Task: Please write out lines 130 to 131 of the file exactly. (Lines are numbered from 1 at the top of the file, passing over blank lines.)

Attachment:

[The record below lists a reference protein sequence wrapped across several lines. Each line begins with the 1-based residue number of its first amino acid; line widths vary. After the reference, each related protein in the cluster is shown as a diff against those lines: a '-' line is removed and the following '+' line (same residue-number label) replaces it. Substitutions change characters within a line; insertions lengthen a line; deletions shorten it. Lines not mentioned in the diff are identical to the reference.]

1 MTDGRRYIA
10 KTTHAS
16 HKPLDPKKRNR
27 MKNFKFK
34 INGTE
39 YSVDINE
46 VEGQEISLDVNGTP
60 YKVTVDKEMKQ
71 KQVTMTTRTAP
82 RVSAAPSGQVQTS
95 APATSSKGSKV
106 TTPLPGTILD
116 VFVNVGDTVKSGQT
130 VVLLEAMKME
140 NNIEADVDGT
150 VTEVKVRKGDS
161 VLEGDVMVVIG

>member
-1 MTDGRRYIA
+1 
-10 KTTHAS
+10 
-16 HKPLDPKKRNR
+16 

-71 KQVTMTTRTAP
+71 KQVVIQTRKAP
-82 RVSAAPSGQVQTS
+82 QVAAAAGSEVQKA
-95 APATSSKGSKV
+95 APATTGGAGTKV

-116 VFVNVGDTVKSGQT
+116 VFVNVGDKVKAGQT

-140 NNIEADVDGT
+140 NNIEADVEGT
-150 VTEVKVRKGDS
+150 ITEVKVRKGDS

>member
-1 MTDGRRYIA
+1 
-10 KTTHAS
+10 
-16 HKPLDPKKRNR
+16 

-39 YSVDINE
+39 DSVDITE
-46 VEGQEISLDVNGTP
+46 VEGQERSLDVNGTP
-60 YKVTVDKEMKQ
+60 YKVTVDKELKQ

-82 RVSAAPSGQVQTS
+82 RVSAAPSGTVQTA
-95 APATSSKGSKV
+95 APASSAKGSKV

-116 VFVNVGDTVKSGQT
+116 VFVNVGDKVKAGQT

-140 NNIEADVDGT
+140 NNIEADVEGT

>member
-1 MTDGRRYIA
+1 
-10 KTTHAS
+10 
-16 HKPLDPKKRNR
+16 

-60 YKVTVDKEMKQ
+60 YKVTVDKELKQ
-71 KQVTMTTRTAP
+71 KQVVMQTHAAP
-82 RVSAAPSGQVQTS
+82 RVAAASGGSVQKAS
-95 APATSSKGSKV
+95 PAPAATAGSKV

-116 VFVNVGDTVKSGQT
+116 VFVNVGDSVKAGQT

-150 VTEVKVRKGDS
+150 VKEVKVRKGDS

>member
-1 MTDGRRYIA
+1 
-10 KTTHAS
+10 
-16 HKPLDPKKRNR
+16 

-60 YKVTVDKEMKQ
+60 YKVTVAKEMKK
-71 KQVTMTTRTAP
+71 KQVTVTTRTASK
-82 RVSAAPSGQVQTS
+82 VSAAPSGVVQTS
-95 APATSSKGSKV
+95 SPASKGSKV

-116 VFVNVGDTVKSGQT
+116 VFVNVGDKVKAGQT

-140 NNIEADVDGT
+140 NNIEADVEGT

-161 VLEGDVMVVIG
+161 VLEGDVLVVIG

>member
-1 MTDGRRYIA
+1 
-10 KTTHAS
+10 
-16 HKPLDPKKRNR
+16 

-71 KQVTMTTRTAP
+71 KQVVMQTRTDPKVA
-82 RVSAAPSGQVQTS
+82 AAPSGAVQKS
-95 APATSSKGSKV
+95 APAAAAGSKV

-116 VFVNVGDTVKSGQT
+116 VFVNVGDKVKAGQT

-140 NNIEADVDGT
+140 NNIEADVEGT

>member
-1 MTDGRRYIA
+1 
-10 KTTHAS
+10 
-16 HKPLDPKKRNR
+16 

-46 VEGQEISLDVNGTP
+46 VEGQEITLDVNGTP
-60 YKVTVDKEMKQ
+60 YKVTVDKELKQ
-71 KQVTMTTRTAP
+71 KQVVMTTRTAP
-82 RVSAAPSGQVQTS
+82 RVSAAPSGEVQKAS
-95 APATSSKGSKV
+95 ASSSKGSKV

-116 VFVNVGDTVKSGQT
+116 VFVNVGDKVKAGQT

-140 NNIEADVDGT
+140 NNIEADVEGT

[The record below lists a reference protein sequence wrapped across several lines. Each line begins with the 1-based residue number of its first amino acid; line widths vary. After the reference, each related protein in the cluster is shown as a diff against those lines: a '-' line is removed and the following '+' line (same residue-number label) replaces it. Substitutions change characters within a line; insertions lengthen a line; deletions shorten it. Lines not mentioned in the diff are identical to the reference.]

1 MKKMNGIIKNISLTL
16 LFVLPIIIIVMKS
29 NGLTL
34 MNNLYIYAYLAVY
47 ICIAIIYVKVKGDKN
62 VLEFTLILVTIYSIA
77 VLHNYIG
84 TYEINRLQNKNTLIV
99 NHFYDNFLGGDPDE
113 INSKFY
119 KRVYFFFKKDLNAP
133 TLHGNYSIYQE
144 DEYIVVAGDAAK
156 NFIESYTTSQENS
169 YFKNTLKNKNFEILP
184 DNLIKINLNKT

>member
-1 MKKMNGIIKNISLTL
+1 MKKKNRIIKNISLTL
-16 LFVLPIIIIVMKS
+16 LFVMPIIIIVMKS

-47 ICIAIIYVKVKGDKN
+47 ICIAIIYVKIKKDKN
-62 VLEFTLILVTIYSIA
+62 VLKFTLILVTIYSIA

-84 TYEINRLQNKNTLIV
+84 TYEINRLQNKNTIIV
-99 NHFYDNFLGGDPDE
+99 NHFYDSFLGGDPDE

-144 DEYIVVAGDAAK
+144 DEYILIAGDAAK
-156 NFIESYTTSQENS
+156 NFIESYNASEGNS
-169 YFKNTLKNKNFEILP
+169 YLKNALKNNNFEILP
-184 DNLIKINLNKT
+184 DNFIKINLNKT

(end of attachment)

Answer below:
+82 RVSAAPSGEVQKAS
-95 APATSSKGSKV